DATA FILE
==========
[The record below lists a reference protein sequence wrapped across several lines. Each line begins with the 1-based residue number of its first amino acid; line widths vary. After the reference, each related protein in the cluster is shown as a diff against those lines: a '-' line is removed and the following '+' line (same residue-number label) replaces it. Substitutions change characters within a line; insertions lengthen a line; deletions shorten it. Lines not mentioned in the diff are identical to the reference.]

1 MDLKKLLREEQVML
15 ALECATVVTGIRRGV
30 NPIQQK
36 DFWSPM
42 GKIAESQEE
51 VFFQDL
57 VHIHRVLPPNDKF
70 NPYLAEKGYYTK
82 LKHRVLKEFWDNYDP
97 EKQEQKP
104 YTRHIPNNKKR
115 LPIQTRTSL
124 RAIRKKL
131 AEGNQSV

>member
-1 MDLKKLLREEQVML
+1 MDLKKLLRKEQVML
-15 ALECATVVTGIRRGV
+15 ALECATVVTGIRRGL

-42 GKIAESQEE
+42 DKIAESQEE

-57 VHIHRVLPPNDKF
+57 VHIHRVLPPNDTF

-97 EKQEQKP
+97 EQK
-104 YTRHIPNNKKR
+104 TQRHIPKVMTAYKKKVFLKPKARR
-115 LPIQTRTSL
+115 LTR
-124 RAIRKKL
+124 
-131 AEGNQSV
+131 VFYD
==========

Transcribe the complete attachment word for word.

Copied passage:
[The record below lists a reference protein sequence wrapped across several lines. Each line begins with the 1-based residue number of its first amino acid; line widths vary. After the reference, each related protein in the cluster is shown as a diff against those lines: a '-' line is removed and the following '+' line (same residue-number label) replaces it. Substitutions change characters within a line; insertions lengthen a line; deletions shorten it. Lines not mentioned in the diff are identical to the reference.]

1 MDLKKLLREEQVML
15 ALECATVVTGIRRGV
30 NPIQQK
36 DFWSPM
42 GKIAESQEE
51 VFFQDL
57 VHIHRVLPPNDKF
70 NPYLAEKGYYTK
82 LKHRVLKEFWDNYDP
97 EKQEQKP
104 YTRHIPNNKKR
115 LPIQTRTSL
124 RAIRKKL
131 AEGNQSV

>member
-1 MDLKKLLREEQVML
+1 MDLKKLLRKEQVML
-15 ALECATVVTGIRRGV
+15 ALECATVVTGIRRGL

-42 GKIAESQEE
+42 DKIAESQEE

-57 VHIHRVLPPNDKF
+57 VHIHRVLPPNDTF

-97 EKQEQKP
+97 EQK
-104 YTRHIPNNKKR
+104 TQRHIPKVMTAYKKKVFLKPKARR
-115 LPIQTRTSL
+115 LTR
-124 RAIRKKL
+124 
-131 AEGNQSV
+131 VFYD